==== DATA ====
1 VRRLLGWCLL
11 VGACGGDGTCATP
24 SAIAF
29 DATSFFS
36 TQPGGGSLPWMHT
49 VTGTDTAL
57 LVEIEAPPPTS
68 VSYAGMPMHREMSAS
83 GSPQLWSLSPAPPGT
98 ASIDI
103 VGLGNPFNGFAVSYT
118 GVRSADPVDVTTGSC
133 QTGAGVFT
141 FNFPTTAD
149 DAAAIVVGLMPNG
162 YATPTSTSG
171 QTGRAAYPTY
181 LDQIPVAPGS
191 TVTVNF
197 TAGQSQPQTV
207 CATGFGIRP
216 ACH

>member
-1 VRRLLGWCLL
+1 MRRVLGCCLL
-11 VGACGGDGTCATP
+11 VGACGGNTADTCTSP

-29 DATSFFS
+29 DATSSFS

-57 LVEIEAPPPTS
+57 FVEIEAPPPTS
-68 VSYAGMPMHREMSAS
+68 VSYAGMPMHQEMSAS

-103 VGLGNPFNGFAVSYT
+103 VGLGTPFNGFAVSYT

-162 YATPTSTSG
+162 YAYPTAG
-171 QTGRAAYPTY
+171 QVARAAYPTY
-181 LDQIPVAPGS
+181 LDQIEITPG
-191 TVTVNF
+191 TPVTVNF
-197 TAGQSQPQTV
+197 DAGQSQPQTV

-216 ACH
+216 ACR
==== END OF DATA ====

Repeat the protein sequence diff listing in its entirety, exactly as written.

1 VRRLLGWCLL
11 VGACGGDGTCATP
24 SAIAF
29 DATSFFS
36 TQPGGGSLPWMHT
49 VTGTDTAL
57 LVEIEAPPPTS
68 VSYAGMPMHREMSAS
83 GSPQLWSLSPAPPGT
98 ASIDI
103 VGLGNPFNGFAVSYT
118 GVRSADPVDVTTGSC
133 QTGAGVFT
141 FNFPTTAD
149 DAAAIVVGLMPNG
162 YATPTSTSG
171 QTGRAAYPTY
181 LDQIPVAPGS
191 TVTVNF
197 TAGQSQPQTV
207 CATGFGIRP
216 ACH

>member
-1 VRRLLGWCLL
+1 MRRVLGCCLL
-11 VGACGGDGTCATP
+11 VGACGGNTADTCTSP

-29 DATSFFS
+29 DATSSFS

-57 LVEIEAPPPTS
+57 FVEIEAPPPTS
-68 VSYAGMPMHREMSAS
+68 VSYAGMPMHQEMSAS

-103 VGLGNPFNGFAVSYT
+103 VGLGTPFNGFAVSYT

-162 YATPTSTSG
+162 YAYPTAG
-171 QTGRAAYPTY
+171 QVARAAYPTY
-181 LDQIPVAPGS
+181 LDQIEITPG
-191 TVTVNF
+191 TPVTVNF
-197 TAGQSQPQTV
+197 DAGQSQPQTV

-216 ACH
+216 ACR